Iran?s threat to quit NPT
Iranian President Mahmoud Ahmadinejad warned today the Islamic republic could quit the Non-Proliferation Treaty (NPT) if forced by the West to limit its disputed nuclear programme.Updated: Feb 12, 2006 12:44 IST
Iranian President Mahmoud Ahmadinejad warned today the Islamic republic could quit the Non-Proliferation Treaty (NPT) if forced by the West to limit its disputed nuclear programme.
In a strongly worded speech to huge crowds marking the anniversary of the 1979 Islamic revolution, the outspoken hardliner also repeated his view that Nazi Germany’s mass killing of Jews was a ‘myth’ and argued that Palestinians and Iraqis were suffering from ‘the real holocaust’.
“Until now, the Islamic republic’s policy was to use nuclear technology for peaceful ends,” the president said, a week after Iran was reported to the UN Security Council amid fears it is seeking nuclear weapons.
“The Islamic Republic of Iran has continued its nuclear drive within the framework of the International Atomic Energy Agency (IAEA) and the NPT, but if we see that you want to deprive us of our right using these regulations, know that the people will revise their policy in this regard,” he said in a thinly-veiled warning.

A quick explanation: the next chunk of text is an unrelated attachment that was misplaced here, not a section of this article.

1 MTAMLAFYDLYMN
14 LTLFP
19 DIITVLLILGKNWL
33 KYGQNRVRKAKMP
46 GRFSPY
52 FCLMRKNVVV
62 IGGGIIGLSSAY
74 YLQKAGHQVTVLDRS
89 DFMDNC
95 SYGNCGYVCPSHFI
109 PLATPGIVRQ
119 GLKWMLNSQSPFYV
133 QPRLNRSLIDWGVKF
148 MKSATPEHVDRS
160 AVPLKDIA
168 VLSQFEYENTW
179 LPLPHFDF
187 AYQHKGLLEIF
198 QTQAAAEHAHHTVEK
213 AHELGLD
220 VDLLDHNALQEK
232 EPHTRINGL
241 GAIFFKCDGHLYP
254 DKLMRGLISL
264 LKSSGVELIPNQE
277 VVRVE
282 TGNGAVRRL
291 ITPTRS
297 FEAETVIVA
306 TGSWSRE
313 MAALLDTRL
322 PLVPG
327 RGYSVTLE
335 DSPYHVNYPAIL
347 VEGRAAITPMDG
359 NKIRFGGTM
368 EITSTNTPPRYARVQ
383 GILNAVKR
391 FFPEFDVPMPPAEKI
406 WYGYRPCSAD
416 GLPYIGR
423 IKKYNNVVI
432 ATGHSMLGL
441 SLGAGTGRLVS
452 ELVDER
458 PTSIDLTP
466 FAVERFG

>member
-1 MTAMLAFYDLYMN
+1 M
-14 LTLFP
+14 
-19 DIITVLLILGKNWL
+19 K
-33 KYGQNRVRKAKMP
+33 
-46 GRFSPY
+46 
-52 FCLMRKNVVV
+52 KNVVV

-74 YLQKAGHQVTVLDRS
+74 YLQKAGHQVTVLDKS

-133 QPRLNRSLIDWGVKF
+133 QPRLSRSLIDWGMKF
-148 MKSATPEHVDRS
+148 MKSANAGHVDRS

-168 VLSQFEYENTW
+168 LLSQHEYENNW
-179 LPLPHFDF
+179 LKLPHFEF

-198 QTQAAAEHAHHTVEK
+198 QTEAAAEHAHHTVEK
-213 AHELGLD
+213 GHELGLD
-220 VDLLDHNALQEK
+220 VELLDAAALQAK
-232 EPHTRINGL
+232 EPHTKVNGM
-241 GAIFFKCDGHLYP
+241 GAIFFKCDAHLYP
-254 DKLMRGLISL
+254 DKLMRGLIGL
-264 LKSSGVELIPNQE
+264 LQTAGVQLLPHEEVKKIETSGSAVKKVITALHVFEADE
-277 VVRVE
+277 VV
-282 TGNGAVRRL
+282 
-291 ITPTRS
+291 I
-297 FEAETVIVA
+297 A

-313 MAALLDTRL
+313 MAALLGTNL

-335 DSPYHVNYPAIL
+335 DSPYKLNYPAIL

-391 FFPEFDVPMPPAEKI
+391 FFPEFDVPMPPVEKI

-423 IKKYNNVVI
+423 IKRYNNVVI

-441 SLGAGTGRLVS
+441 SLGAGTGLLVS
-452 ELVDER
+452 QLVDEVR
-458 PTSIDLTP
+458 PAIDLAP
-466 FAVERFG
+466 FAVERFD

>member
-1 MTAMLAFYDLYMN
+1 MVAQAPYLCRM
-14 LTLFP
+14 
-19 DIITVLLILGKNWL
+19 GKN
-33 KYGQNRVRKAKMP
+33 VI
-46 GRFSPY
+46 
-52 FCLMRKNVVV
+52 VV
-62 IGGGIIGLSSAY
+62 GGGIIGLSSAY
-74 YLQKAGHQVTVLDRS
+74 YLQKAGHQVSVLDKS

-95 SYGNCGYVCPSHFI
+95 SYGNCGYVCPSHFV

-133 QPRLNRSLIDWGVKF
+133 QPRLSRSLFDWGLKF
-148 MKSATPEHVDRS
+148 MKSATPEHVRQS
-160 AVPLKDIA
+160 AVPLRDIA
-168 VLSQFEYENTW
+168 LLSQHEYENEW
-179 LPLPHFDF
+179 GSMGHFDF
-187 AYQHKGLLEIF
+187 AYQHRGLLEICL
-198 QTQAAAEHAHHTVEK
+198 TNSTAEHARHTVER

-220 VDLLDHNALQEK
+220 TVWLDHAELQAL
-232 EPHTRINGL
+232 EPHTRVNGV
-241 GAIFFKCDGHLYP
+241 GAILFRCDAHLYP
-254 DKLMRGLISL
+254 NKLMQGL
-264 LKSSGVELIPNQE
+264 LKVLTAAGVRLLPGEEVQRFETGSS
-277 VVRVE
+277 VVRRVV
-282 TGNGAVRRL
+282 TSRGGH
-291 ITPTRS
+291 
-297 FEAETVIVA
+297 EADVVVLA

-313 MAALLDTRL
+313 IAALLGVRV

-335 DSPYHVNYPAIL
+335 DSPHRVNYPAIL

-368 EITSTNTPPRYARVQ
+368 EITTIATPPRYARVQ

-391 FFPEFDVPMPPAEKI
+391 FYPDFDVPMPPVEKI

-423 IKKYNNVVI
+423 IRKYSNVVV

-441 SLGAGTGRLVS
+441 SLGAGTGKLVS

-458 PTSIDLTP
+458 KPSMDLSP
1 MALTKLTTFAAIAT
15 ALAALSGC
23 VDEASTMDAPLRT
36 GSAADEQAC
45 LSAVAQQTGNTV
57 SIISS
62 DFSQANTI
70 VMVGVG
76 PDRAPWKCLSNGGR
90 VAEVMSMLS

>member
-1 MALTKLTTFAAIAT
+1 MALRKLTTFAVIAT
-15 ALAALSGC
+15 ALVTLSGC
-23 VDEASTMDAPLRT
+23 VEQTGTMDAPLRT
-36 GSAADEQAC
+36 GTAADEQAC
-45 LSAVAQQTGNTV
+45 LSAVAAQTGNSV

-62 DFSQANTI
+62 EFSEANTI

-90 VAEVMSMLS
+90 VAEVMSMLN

Hundreds of thousands were out, answering a call from supreme leader Ayatollah Ali Khamenei to put on a show of force in the face of mounting international pressure.
The West wants Iran to abandon uranium enrichment work, which can be extended from making reactor fuel to the fissile core of a nuclear weapon. Iran maintains that it only wants to generate electricity and that its fuel cycle work is therefore permitted by the NPT.
But the reporting of Iran to the Security Council marked a turning point in the long-running crisis by exposing the country to the danger of sanctions unless it returns to a nuclear freeze and cooperates more with the IAEA.
First Published: Feb 12, 2006 12:44 IST